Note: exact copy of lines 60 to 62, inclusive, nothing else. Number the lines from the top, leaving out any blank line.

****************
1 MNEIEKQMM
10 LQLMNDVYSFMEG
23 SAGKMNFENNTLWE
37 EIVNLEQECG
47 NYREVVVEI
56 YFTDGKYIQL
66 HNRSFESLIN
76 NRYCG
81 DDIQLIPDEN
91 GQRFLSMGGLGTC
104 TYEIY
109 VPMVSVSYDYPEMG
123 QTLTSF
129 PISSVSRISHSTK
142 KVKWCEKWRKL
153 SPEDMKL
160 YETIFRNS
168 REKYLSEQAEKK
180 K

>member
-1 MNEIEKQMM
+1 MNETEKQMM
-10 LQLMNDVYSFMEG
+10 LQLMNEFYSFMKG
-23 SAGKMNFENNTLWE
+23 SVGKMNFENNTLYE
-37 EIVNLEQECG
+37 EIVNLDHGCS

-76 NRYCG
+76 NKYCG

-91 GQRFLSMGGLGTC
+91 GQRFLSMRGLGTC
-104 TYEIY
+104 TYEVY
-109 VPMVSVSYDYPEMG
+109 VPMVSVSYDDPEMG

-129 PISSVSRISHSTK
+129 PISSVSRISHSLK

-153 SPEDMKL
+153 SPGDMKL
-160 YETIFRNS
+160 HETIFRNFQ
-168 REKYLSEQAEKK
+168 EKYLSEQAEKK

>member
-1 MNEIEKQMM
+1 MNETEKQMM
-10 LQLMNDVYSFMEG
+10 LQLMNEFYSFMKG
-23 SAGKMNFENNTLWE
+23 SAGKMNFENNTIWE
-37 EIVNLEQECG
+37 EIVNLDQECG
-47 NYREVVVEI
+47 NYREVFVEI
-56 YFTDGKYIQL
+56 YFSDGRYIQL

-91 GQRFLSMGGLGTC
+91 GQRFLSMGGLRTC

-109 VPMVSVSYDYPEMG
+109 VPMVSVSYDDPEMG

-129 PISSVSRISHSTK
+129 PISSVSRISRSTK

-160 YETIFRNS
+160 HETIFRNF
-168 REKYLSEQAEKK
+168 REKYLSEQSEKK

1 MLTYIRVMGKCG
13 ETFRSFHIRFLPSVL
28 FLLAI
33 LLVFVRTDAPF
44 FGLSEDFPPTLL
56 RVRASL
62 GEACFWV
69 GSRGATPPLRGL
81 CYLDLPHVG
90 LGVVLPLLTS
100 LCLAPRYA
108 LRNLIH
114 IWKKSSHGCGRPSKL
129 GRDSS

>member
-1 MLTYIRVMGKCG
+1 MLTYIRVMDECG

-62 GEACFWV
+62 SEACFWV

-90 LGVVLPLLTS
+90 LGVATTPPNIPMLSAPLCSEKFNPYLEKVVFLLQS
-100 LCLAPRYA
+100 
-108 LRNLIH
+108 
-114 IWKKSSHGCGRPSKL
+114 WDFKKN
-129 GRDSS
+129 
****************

-109 VPMVSVSYDYPEMG
+109 VPMVSVSYDDPEMG

-129 PISSVSRISHSTK